Driving

Mitsubishi ASX review

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Mitsubishi ASX
Review continues below...
10 Dec 2015 14:40 | Last updated: 21 Aug 2018 16:19

In this review

Driving

What it’s like to drive, and how quiet it is

Mitsubishi ASX estate performance

Considering its size, we would expect more performance from the 1.6-litre petrol. Although it is adequate and relatively flexible, the pace it delivers is no better than a Seat Ateca 1.0 TSI or Nissan Qashqai 1.2 DIG-T. The 1.6-litre diesel, which is available with both two and four-wheel drive, turns the tables feeling much stronger relative to the competition. It’s possessed with a broad spread of torque that starts low down in the rev range that makes the ASX feel quicker and more flexible in every-day use than an Ateca 1.6 TDI or Qashqai 1.5 dCi. Then there’s the 2.2-litre diesel engine. It’s available only with a six-speed automatic gearbox and all-wheel drive, and provides a detectable boost in low-rev muscle over the 1.6, although outright performance isn’t that much stronger.

Mitsubishi ASX estate ride

In general the ASX rides pretty well, to the extent that you’ll find it more comfortable more of the time than a Vauxhall Mokka X. It’s pretty good at smoothing over sharp-edged bumps, such as large potholes, without thudding heavily, but it’s not perfect. There’s a little more float over dips and crests than the superbly composed Ateca, and more fidget across worn-out town roads than the Nissan Qashqai, which remains the car to beat if a smooth ride is top of your wish list.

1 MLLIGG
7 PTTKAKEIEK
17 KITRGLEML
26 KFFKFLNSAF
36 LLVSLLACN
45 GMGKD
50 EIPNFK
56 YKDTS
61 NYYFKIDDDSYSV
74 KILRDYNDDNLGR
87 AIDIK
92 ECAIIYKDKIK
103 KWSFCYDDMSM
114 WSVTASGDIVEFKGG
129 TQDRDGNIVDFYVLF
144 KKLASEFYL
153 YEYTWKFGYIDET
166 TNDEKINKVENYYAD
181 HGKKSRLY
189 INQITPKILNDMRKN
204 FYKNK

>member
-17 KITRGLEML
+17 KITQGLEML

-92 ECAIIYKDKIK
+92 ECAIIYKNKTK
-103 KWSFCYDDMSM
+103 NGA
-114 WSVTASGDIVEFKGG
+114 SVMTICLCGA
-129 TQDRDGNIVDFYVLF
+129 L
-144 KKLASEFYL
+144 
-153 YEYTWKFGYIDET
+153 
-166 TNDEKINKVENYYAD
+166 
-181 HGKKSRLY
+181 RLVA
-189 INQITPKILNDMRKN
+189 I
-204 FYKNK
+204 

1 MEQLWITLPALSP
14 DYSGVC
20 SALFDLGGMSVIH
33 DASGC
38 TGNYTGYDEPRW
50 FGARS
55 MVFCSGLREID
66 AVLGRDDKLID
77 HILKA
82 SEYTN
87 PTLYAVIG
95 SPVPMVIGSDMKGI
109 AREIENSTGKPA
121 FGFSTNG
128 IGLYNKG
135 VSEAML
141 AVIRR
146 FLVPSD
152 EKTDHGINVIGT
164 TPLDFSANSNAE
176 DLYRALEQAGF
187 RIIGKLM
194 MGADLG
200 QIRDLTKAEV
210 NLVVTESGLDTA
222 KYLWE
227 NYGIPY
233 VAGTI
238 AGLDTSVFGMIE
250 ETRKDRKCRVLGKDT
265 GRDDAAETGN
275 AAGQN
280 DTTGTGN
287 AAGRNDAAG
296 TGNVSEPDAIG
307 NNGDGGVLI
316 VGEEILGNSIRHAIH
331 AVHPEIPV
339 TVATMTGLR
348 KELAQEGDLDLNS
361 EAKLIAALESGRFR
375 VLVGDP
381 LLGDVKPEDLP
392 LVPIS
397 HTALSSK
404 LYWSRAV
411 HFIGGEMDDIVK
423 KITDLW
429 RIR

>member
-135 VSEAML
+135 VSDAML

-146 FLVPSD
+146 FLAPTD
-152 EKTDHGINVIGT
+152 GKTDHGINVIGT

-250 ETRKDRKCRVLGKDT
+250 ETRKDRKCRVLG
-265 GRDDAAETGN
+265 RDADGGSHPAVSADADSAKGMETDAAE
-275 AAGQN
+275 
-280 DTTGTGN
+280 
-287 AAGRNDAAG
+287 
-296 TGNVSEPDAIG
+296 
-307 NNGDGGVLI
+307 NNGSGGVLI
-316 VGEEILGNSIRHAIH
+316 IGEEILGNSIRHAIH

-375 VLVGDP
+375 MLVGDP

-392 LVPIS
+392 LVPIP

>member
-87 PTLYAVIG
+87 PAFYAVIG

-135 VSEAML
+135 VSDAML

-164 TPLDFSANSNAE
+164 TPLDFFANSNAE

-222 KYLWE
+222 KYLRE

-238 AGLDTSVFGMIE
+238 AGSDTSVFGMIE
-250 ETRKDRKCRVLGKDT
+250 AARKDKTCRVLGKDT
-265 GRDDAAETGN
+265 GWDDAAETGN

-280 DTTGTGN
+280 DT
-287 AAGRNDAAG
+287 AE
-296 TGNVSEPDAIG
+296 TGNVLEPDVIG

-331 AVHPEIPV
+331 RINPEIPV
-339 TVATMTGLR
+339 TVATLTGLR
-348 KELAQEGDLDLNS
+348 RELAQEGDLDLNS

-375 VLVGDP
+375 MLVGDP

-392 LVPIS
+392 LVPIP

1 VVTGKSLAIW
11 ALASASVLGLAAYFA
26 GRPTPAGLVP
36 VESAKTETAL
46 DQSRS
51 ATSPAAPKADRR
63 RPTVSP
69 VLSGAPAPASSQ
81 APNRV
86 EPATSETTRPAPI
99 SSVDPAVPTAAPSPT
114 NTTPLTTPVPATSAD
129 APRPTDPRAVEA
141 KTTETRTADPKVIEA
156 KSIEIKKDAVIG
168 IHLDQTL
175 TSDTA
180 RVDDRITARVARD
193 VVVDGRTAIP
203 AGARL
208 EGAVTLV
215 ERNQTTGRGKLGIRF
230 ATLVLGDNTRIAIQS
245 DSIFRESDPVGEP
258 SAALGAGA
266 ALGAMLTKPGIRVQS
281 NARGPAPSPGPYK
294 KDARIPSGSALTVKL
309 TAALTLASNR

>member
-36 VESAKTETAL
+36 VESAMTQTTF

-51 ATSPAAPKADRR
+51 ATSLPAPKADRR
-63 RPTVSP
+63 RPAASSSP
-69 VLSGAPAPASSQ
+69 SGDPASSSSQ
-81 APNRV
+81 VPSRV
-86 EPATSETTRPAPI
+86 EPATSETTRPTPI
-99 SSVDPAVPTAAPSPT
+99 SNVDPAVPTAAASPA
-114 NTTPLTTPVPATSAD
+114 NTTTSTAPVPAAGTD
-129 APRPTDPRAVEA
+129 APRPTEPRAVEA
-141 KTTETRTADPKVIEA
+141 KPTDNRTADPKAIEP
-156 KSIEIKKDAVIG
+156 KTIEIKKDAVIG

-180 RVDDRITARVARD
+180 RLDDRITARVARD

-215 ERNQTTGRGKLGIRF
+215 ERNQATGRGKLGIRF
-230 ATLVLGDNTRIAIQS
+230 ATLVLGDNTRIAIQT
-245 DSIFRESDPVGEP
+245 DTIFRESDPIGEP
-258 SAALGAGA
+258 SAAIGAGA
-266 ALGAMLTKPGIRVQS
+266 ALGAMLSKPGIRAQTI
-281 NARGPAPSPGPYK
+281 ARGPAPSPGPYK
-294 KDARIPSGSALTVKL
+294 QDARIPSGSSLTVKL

Mitsubishi ASX

Mitsubishi ASX estate handling

There are plenty of qualities that should make the ASX a decent handling car. The suspension set up, for example, manages to check body roll better than a Vauxhall Mokka X, but remains supple enough to allow the ASX to keep to your chosen line, even on heavily undulating roads.

But the aspect that lets it down is the steering. It’s light enough for town duties and reasonably accurate if you’re driving slowly, but begin to press on and it gives you no confidence about what the front wheels are up to, and suffers terrible kick-back that causes the steering wheel to squirm away in your hands.

Grip levels are reasonable, but the front end will wash wide earlier than it will in the Ateca. For those that regularly trundle along muddy tracks or need a car that will cope with winter snow, the four-wheel drive versions add valuable extra traction.

Mitsubishi ASX estate refinement

The ASX is nowhere near as refined as the best-in-class rivals, such as the Nissan Qashqai. In the diesels you are subjected to excessive boom and clatter, particularly from cold, while the petrol engine sounds strained and thrashy under hard acceleration. Plenty of road and wind noise intrude at motorway speeds, too.

The gearshift on manual versions has a positive gate that makes it easy to find the right gear, but its long throw and slightly notchy action make it less satisfying to use than the a Seat Ateca’s. Both the clutch and brakes have a confident feel, which makes smooth driving in stop-start traffic easy.

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